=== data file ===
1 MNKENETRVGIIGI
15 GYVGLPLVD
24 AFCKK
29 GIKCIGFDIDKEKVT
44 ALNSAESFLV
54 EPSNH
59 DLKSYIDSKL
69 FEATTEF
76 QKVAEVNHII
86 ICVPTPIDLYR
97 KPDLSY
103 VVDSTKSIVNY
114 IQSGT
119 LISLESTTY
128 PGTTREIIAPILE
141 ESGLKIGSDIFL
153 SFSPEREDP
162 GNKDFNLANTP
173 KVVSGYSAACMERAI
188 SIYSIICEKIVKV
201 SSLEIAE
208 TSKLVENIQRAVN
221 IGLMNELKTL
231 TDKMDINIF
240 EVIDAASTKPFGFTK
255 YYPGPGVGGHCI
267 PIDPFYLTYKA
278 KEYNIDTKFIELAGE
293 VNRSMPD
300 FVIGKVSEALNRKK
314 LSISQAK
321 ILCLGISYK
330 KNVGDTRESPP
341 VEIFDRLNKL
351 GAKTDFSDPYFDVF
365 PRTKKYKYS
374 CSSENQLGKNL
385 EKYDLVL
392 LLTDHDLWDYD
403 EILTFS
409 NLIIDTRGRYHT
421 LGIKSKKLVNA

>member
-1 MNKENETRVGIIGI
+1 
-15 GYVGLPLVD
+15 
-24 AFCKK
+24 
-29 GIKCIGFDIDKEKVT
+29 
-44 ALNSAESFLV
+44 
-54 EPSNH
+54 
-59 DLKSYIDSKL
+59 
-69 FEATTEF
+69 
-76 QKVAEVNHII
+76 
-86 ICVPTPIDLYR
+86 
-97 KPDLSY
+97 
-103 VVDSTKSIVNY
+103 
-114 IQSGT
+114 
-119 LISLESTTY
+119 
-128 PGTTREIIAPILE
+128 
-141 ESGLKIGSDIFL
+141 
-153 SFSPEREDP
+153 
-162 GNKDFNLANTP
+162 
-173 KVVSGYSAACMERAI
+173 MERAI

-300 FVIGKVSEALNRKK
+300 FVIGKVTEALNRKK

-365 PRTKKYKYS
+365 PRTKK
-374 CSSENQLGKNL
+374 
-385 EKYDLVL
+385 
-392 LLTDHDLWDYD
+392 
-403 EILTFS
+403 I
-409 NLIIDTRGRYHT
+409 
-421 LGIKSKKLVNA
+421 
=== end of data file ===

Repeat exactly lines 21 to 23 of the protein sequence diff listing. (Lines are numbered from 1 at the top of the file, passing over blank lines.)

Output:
201 SSLEIAE
208 TSKLVENIQRAVN
221 IGLMNELKTL